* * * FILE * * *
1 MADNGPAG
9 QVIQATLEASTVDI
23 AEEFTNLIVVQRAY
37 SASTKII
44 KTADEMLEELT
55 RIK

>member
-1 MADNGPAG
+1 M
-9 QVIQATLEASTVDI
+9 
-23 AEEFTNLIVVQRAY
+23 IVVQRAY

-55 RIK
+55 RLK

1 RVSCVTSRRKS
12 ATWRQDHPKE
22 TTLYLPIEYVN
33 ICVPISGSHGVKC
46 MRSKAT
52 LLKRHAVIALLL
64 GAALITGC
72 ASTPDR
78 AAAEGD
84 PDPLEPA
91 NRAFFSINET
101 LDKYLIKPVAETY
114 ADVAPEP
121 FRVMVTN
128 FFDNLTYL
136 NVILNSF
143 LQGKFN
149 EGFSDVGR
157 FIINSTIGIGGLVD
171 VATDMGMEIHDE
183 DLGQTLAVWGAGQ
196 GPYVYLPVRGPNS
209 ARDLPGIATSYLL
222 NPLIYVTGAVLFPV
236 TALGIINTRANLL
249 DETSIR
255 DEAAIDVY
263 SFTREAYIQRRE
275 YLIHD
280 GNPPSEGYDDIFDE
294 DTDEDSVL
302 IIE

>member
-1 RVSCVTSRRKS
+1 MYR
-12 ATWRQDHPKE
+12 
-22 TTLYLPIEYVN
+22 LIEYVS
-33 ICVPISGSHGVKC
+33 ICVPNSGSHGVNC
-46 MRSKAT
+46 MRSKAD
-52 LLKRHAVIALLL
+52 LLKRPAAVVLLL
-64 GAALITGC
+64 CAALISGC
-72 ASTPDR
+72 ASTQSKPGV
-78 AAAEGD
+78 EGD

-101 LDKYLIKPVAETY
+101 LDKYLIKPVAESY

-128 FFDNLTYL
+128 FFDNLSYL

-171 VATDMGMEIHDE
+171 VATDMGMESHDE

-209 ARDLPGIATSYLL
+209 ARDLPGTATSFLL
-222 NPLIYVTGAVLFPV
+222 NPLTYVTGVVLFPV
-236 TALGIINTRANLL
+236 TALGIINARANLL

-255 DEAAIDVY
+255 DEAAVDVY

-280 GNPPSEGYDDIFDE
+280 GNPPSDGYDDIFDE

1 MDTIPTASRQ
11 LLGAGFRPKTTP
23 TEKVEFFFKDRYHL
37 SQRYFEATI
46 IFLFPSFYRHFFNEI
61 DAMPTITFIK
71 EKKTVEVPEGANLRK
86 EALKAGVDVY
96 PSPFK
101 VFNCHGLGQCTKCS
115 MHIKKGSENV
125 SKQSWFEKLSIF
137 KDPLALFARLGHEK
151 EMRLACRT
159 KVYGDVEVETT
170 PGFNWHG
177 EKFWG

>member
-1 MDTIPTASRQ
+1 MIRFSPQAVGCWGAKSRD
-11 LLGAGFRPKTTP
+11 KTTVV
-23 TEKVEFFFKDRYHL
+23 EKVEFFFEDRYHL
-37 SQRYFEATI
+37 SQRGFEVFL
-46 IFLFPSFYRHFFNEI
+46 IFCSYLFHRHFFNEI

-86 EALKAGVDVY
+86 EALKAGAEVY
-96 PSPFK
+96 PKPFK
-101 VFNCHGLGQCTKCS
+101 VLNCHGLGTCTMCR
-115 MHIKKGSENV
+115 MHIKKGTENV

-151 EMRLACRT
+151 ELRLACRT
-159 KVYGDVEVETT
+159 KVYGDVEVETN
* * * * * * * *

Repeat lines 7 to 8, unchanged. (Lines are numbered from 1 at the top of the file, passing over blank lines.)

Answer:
>member
-1 MADNGPAG